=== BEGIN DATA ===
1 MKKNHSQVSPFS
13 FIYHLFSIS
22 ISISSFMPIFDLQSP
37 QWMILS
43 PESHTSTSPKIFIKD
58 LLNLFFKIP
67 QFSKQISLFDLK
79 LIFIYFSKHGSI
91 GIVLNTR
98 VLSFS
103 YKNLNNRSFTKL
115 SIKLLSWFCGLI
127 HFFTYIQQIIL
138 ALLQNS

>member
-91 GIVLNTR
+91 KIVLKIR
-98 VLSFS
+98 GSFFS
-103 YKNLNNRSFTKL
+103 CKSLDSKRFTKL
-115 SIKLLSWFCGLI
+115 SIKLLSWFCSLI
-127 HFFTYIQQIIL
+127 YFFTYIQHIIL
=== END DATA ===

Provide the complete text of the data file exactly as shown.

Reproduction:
1 MKKNHSQVSPFS
13 FIYHLFSIS
22 ISISSFMPIFDLQSP
37 QWMILS
43 PESHTSTSPKIFIKD
58 LLNLFFKIP
67 QFSKQISLFDLK
79 LIFIYFSKHGSI
91 GIVLNTR
98 VLSFS
103 YKNLNNRSFTKL
115 SIKLLSWFCGLI
127 HFFTYIQQIIL
138 ALLQNS

>member
-91 GIVLNTR
+91 KIVLKIR
-98 VLSFS
+98 GSFFS
-103 YKNLNNRSFTKL
+103 CKSLDSKRFTKL
-115 SIKLLSWFCGLI
+115 SIKLLSWFCSLI
-127 HFFTYIQQIIL
+127 YFFTYIQHIIL